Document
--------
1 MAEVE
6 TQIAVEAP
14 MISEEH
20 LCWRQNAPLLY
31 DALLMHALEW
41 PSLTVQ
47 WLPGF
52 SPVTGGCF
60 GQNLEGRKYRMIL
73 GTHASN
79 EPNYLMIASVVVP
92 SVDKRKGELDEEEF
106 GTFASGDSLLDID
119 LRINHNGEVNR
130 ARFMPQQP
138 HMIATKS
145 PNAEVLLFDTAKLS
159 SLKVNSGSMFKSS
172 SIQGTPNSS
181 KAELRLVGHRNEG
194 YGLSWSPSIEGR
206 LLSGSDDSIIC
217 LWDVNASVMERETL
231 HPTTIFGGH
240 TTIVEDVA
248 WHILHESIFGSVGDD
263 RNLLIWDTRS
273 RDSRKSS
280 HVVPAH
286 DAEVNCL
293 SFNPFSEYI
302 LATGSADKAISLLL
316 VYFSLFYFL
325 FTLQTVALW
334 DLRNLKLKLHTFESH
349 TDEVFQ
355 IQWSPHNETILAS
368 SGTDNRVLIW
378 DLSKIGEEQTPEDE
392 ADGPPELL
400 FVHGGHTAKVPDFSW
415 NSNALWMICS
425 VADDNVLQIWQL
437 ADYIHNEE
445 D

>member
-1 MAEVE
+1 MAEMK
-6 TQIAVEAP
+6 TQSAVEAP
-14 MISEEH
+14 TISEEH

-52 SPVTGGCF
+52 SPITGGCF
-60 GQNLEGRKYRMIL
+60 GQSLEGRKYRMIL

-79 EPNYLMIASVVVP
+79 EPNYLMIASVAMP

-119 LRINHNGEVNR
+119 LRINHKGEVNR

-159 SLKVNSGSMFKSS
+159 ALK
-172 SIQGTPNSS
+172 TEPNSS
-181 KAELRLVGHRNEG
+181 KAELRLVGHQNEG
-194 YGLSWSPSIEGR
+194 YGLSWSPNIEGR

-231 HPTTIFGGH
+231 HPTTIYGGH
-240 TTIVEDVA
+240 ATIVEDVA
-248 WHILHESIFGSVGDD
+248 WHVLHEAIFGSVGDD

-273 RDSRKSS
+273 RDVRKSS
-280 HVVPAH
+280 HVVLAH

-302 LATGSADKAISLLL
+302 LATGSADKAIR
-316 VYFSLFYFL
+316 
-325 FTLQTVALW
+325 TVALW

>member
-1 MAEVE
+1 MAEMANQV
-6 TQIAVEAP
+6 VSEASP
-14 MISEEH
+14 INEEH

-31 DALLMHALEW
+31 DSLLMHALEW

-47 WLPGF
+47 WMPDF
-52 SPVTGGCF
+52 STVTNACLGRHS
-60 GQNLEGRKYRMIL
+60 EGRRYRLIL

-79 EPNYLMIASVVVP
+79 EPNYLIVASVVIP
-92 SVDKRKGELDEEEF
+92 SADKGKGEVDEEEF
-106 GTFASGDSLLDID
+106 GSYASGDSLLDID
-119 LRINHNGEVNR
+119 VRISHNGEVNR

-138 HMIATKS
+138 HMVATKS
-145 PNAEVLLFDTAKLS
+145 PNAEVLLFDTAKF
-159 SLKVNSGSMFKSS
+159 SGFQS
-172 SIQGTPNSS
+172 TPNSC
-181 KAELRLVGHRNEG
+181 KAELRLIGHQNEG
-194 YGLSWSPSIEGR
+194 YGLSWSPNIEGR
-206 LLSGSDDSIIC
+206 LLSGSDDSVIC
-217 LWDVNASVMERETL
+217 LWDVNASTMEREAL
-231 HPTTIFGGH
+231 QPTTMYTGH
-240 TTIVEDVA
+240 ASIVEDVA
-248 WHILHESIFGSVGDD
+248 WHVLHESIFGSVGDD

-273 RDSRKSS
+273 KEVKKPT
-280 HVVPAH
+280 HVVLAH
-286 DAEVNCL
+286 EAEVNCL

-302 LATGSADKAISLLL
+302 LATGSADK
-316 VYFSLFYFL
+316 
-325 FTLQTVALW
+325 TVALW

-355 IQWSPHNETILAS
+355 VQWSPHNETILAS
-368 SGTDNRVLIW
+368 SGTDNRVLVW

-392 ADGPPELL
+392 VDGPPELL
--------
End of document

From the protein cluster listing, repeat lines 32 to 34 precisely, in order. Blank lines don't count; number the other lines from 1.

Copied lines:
302 LATGSADKAISLLL
316 VYFSLFYFL
325 FTLQTVALW